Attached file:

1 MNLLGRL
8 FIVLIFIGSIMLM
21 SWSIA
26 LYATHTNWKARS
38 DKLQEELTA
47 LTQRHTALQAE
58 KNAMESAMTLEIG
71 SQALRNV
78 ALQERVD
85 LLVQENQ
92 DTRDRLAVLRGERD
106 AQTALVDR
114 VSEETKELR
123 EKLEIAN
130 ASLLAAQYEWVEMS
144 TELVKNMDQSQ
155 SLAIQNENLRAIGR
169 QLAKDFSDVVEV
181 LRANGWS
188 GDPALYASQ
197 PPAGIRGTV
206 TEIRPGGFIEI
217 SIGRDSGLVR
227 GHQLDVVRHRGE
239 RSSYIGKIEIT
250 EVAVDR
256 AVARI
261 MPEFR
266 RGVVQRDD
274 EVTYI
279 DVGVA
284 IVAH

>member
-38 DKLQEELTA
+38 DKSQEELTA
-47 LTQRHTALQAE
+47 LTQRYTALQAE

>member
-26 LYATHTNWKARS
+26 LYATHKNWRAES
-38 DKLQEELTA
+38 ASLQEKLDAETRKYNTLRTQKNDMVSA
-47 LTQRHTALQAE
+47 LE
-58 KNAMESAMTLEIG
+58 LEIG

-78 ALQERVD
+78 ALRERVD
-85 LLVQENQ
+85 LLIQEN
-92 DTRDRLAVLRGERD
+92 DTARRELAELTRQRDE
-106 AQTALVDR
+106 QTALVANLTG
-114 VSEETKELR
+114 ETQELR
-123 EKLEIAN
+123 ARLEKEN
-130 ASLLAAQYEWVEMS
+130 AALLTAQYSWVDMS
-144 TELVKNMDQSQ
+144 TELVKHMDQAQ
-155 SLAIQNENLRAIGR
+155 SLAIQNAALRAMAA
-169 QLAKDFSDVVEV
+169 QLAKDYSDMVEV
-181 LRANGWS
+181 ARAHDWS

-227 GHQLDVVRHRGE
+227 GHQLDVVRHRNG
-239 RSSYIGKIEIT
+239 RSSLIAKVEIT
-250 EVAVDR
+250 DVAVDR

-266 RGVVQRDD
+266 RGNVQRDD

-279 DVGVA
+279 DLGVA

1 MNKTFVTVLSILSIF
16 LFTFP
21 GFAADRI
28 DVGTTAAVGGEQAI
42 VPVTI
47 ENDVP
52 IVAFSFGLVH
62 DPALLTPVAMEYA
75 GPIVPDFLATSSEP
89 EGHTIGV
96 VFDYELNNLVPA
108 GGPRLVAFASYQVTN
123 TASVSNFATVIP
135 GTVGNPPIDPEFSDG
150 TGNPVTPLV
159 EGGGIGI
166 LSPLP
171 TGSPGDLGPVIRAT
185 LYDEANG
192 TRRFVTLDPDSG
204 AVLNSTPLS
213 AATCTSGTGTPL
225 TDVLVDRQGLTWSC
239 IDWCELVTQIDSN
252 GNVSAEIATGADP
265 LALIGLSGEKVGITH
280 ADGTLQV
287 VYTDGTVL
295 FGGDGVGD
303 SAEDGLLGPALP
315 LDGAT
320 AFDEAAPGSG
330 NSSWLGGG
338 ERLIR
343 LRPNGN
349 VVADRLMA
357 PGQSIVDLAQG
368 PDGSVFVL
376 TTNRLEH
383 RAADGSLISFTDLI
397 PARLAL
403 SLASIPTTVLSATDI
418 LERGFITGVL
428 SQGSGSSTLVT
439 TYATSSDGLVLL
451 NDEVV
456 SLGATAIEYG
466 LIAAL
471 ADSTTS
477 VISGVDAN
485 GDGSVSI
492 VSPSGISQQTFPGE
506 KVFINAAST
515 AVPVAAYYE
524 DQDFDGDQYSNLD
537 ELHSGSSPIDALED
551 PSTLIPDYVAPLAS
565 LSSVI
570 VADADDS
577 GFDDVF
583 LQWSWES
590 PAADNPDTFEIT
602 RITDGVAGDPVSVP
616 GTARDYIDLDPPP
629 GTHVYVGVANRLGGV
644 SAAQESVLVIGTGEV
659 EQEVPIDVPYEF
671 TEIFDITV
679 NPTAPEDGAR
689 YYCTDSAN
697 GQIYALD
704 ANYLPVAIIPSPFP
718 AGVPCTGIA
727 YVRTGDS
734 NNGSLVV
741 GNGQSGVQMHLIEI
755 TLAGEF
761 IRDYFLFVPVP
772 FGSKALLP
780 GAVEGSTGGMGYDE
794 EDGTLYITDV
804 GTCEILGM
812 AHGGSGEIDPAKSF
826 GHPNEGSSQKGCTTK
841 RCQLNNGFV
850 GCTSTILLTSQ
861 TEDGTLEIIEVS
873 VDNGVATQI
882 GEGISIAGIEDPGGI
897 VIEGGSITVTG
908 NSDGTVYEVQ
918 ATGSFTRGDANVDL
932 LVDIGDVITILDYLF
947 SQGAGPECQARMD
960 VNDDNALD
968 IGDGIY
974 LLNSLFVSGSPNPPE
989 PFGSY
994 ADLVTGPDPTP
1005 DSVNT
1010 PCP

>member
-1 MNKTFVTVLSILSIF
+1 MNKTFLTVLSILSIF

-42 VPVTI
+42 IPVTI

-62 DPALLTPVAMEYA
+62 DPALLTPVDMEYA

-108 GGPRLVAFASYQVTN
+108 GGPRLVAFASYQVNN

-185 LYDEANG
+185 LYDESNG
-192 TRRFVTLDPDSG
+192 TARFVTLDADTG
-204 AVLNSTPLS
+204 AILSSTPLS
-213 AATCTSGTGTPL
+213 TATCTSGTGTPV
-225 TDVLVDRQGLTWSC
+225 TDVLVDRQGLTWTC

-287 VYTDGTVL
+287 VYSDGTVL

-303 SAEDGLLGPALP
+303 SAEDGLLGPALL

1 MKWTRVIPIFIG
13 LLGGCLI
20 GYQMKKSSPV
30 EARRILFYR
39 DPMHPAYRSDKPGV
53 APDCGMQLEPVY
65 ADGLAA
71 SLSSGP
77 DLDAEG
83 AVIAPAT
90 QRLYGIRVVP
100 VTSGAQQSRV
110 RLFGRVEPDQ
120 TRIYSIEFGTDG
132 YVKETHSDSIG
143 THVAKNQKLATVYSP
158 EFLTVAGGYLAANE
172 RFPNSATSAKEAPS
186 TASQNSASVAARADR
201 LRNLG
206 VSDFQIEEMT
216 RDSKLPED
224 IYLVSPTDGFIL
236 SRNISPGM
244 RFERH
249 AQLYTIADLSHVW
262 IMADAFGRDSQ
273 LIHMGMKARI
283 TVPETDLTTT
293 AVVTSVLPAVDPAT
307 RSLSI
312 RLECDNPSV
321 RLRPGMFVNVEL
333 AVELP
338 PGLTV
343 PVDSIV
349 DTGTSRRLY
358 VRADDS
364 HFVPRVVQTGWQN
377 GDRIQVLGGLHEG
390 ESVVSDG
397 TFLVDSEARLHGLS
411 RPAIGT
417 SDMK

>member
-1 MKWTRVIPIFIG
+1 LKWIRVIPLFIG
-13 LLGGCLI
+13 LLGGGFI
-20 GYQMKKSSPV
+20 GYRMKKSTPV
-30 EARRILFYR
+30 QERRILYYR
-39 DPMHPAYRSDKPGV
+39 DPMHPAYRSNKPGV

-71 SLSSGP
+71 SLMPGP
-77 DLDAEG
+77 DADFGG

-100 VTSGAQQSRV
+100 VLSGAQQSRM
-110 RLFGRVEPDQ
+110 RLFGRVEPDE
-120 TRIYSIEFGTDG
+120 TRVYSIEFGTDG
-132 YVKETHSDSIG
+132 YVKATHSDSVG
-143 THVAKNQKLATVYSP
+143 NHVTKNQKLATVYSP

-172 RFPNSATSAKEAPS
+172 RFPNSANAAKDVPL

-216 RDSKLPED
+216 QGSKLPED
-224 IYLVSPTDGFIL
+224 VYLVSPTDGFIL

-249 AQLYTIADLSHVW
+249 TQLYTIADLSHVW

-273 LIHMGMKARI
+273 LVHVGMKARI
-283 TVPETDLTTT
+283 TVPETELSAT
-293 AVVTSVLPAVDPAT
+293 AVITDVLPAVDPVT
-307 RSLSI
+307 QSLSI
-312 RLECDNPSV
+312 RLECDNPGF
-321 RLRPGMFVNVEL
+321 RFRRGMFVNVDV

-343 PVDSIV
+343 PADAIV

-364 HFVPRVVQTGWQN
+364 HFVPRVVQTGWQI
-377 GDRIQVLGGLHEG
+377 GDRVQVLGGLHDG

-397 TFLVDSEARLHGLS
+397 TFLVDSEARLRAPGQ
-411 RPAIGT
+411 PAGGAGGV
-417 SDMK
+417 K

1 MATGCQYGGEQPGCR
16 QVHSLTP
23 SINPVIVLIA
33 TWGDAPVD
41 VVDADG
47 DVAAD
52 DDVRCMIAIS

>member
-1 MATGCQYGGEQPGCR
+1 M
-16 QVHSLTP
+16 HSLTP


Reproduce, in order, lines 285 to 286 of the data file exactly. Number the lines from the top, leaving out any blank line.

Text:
+293 AVITDVLPAVDPVT
-307 RSLSI